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Parts Procurement Systems as an Efficiency Gain

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As more and more shops look to move away from phone, email and fax in their parts-ordering processes, repairers are turning to electronic procurement methods to improve the accuracy and efficiency of their parts deliveries. Some are doing so voluntarily, while others are adapting as OEM certifications and DRP agreements require the use.

From CollisionLink to PartsTrader to OPSTRAX, the systems have ushered in a significantly different process from the traditional methods of ordering parts. And while the process may change, many repairers have reported that using the systems has resulted in added efficiency and a boost in profitability.

Nagy’s Collision Center (locations in Ohio and Illinois) and Zara’s Collision Center (Springfield, Ill.) are two shops that use electronic parts procurement systems for nearly all of their jobs. While both were required to do so thanks to DRP or OEM agreements, both shops have come to embrace the systems and the benefits. Ron Nagy, owner of Nagy’s, and Brady Smith, assistant general manager at Zara’s, break down the differences in the two systems their shops use—PartsTrader and OEConnection’s CollisionLink—how they juggle the use of multiple systems and the difference it has made in their respective shops.


The Backstory

Although electronic parts procurement technology has been available for years, more shops are beginning to jump aboard than ever. According to FenderBender’s 2015 How I Work survey, 48 percent of shops reported using an electronic parts procurement system, meaning that more than half of the respondents still rely on traditional methods of parts ordering.

For Nagy’s and Zara’s, both shops report they have always made efficiency and growth a priority. In fact, before electronic parts procurement systems came on the market, Nagy was already using locating services designed by salvage yards, such as Car-Part.

However, both shops didn’t encounter full electronic parts procurement systems until either their DRP agreements required it or they joined an OEM certification program. That happened, Smith says, as the scale of the business began to grow and they made certification a greater priority.

The Problem

For Nagy’s, the decision to begin using electronic parts procurement systems wasn’t so much a choice as a requirement. As a State Farm Select Service shop, Nagy’s started using PartsTrader after the insurer mandated it three years ago. Shortly thereafter, Nagy’s became Honda ProFirst certified, which meant it had to use CollisionLink for all Honda jobs.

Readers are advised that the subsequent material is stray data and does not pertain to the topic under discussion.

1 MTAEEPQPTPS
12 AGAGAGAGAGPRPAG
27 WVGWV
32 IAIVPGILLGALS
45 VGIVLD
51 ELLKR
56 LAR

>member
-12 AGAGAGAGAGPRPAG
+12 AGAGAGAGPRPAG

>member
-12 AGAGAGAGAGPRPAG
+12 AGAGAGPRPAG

Zara’s, meanwhile, is Honda ProFirst certified, Ford aluminum recognized, Hyundai certified, Fiat Chrysler Automobiles certified and is Assured Performance Network certified. To obtain certification under those OEM programs, Zara’s agreed to utilize CollisionLink and PartsBridge.

Nagy says he was so ready for a change that over that same period of time, the shop also started using CollisionLink for all non-State Farm jobs.

“It is so much more efficient,” he says. “It’s not just a time saver. You cut out everything from the chit chat to mistakes. Any mistake is inefficient. It costs you time. Getting the correct part, getting the correct paperwork.”

The Solution

Nagy’s now uses PartsTrader, CollisionLink, Keystone, CCC One, Car-Part and Parts Bridge, while Zara’s uses CollisionLink for almost all of the parts pricing, PartsBridge for Toyota work and PartsTrader for State Farm work.

When using PartsTrader, the shops write a preliminary estimate with OEM parts listed in the database. The estimate is exported to the shop’s EMS directory and PartsTrader software pulls the parts listed in the estimate into the application automatically. The parts needed for the repair are forwarded to parts suppliers for quotes, with a minimum of 30 minutes to submit price quotes back to the shop. When the time expires, shops review the price quotes and order selected parts.

The shops then update the original estimate with the selected part types and prices, lock in and upload the final estimate.

The process for CollisionLink is similar, but does not have the bidding component. Instead, the shop has to select the vendors to send the estimate to. CollisionLink also allows you to decode the VIN and get paint codes, trim codes or suspension codes—information you normally don’t get, says J.R. Noe, general manager at Nagy’s. In addition, you can also price match directly in CollisionLink.

The Aftermath